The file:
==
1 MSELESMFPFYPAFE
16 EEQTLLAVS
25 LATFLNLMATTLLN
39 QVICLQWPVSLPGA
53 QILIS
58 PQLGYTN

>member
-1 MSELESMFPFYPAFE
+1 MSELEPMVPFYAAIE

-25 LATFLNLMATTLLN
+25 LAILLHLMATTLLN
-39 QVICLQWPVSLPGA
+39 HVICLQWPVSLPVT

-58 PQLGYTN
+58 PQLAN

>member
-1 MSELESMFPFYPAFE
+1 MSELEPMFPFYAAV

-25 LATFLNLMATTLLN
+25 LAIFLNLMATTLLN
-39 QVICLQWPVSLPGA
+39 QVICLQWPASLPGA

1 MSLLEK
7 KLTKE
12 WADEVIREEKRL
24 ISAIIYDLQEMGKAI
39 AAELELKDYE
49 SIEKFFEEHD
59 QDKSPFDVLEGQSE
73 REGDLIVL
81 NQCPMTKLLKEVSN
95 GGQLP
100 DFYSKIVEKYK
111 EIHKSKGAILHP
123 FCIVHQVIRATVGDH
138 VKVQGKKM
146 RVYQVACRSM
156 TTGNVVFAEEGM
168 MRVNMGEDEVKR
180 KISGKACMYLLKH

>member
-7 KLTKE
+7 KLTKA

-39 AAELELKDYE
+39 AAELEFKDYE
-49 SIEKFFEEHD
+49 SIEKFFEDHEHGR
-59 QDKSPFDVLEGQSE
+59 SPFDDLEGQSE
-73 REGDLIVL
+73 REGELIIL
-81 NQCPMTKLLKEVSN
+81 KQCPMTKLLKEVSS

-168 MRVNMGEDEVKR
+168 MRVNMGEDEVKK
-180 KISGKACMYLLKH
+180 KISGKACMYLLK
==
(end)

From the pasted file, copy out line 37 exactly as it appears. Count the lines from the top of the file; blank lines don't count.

146 RVYQVACRSM